“The ship wherein Theseus and the youth of Athens returned had thirty oars, and was preserved by the Athenians down even to the time of Demetrius Phalereus, for they took away the old planks as they decayed, putting in new and stronger timber in their place, insomuch that this ship became a standing example among the philosophers, for the logical question of things that grow; one side holding that the ship remained the same, and the other contending that it was not the same.”
“Theseus” – Plutarch (75 ACE)
“It is not wisdom but Authority that makes a law.”
Thomas Hobbes, English Philosopher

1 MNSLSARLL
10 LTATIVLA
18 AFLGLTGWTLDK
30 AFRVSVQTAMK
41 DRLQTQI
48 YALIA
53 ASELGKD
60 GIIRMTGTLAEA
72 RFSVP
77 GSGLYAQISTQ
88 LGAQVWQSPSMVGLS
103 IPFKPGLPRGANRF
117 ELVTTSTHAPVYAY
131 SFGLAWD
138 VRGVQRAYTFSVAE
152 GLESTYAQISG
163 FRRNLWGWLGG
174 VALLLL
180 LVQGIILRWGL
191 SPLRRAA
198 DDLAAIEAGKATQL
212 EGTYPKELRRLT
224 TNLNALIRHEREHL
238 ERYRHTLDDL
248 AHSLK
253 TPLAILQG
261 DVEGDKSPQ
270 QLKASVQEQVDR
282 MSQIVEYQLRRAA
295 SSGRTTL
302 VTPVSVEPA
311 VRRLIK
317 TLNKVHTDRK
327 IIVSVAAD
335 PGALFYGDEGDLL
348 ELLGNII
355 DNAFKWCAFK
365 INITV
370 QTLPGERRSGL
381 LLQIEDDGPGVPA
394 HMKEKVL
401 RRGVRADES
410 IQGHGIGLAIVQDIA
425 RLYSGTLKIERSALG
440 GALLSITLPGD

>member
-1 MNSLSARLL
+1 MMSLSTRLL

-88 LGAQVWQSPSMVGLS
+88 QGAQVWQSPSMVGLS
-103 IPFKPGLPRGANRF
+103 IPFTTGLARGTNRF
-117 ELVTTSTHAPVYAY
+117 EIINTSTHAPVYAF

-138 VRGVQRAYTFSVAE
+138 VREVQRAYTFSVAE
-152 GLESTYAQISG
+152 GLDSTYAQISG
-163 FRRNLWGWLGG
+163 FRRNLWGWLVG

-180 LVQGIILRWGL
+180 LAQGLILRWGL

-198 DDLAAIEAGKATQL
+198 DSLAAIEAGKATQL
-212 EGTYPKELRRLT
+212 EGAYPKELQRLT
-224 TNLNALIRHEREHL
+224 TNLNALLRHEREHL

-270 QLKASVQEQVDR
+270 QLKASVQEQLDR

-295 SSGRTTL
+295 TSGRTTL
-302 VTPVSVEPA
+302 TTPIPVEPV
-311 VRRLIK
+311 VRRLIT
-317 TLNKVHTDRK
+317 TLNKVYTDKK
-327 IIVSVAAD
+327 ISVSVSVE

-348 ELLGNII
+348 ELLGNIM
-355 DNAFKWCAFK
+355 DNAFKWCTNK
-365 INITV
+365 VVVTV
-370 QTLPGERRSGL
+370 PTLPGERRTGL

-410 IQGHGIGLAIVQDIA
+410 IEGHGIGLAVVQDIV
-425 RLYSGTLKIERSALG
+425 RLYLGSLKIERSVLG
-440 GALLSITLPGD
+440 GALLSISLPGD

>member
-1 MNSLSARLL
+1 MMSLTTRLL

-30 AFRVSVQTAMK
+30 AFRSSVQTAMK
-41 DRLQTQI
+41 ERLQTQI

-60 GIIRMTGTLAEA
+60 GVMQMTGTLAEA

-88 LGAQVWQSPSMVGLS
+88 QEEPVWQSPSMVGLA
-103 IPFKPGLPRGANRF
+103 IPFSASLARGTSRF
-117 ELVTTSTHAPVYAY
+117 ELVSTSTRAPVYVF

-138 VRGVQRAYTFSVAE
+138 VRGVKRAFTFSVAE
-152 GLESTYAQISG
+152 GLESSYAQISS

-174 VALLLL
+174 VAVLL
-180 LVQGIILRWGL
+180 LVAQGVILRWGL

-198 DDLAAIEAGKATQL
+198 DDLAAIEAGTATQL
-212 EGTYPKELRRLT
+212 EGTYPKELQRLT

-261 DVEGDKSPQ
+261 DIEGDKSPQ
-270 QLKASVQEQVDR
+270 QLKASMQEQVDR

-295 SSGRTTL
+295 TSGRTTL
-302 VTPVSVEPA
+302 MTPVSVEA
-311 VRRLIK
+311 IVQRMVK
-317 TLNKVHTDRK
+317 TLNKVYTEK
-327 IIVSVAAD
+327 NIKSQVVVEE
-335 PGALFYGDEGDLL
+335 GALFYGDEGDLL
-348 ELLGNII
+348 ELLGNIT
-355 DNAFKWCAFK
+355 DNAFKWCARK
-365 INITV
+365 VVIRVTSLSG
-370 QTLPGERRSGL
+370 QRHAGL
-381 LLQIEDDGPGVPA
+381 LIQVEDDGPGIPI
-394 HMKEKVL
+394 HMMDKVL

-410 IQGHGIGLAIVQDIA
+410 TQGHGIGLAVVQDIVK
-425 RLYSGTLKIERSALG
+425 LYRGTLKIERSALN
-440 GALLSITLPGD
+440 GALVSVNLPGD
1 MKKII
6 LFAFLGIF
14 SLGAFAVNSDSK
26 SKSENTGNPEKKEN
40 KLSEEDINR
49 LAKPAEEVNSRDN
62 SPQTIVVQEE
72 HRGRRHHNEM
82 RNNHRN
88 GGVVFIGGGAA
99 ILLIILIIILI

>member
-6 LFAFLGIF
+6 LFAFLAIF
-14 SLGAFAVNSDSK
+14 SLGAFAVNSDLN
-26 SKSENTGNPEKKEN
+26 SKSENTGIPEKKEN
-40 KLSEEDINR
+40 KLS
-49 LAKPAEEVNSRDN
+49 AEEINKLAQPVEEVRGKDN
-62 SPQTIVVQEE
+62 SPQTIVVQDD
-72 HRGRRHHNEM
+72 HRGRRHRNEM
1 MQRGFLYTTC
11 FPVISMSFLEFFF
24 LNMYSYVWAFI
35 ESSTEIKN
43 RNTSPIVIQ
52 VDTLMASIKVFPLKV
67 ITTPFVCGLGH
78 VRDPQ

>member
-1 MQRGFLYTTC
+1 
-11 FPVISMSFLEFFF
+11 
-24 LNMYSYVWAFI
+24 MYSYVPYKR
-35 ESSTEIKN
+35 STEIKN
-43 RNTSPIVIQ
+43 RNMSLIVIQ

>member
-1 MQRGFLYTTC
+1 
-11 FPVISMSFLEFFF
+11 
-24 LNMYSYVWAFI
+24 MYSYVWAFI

That great, ponderable questions come up in the business of the design professions is nothing new. Take for example the metaphysical thought experiment posed by the “Ship of Theseus.” After his many journeys, Theseus sailed back to Athens where he eventually lived out his life. The Athenians kept and maintained his ship as a memorial of their returning hero for hundreds of years. Due to the deleterious effects of the passing of time, the ship’s planks had to be replaced one by one in order for the ship to be preserved. Eventually, hundreds of years later, all the planks of Theseus’ ship were replaced with new material. Nothing of the original remained, other than its shape and name. So, was it the same ship?